As it turned out, while the costumes and makeup were elaborate, the sets and staging were quite simple. Hanging scrolls, either with calligraphy or paintings on them, served to create most of the backdrops, and the show relied on the dialogue to create the rest of the setting in your imagination. At one point, Du Liniang was talking about leaning up against a plum tree to think about her dream lover, and she held up her sleeve just so, and … she was leaning up against a tree, I could see it! Actually, the whole use of the sleeves to create emotional effects was quite interesting – I’ve never seen someone flirt with their sleeves before, or use them to express despair (no waving of the hands above the head here, thank goodness). The costumes themselves were really gorgeous. I got completely wrapped up in the parade of embroidered gowns during the fairy/dream sequence – each one of them was a different flower, with matching silk belts, flowered headress, and even tasselled shoes. Watching them dance on stage was a moment of pure theatrical gorgeousness – I was completely lost in the spectacle, which was my favorite of the whole evening and entirely worth the price of admission (though you really needed the rest of the show to feel the emotions of what was happening on stage).

But … the longness. Ah yes, the long. If you’re considering going, here are the running times: Part one, nine scenes, ends 10:35; Part two, nine scenes, ends 10:20; part three, nine scenes, ends two hours and forty-five minutes after the start. Synopsis of part one: meet the heroine, a sweet girl from a scholarly family; she falls in love with a boy she sees in a dream; the boy is real and goes to find the girl of her dreams; she mopes; she dies. Part two (synopsis: girl is in hell; boy makes it to where she used to live; ghost girl falls in love with boy; boy falls in love with ghost; war; ghost is brought back to life) sounds like a lot of fun, with much less moping than last night. Apparently the last one has a lot of battle scenes, but I haven’t read the program all of the way through so I can’t say for sure. I will be taking a very useful three day break between part two and three so that I go strong into the last show. And since the singing style is so unfamiliar to Western ears, the longness might combine to make it an evening that is just a little too much to handle, though I found it well suited to expressing the characters’ emotions.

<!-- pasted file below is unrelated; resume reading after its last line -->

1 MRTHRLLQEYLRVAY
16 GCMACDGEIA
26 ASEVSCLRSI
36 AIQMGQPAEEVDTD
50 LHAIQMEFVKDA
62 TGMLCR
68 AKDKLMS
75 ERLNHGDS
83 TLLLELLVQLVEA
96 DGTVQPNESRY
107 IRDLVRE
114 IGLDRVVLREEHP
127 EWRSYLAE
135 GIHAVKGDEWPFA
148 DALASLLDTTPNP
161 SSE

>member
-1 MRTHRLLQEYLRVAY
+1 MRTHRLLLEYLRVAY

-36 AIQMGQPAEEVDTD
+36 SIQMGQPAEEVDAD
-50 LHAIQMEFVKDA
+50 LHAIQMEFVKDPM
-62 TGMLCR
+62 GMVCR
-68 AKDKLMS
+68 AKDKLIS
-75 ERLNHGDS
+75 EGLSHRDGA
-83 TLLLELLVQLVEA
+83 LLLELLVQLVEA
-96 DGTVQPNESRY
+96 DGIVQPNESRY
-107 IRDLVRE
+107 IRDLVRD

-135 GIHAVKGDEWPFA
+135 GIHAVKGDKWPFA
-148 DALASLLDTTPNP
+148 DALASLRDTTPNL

So … how was it? I was really drawn in by the great acting and found myself not even reaching for the bags of fortifying candy I had ready to help get me through the show – not even once all the way through the TWO HOUR LONG FIRST FIVE ACTS (why they didn’t just have a break after the dream sequence I do not know). I have to say, if you didn’t understand Chinese culture at all, it probably would have been a bit of a frustrating show. But, you know what? I totally bought it. I was comparing it to Romeo and Juliet and realizing that the main characters were really very strong and very interesting, while still 100% in their own culture. (Actually, it was a bit Gothic, what with its obsession with love and death, but since the heroine was a 16 year old – who was also incredibly shallow and egotistical by Western standards – I was okay with this.)

Two more nights to go, and while I _will_ be getting hot tea prepared for us for intermission, I’m actually pretty enthused about it – though I wish they’d actually stuck to the schedule and let us out a little closer to 10:30 instead of at about 11.

(This review is for a performance that took place on Tuesday, June 3rd. This show will be repeated on Friday, June 6th.)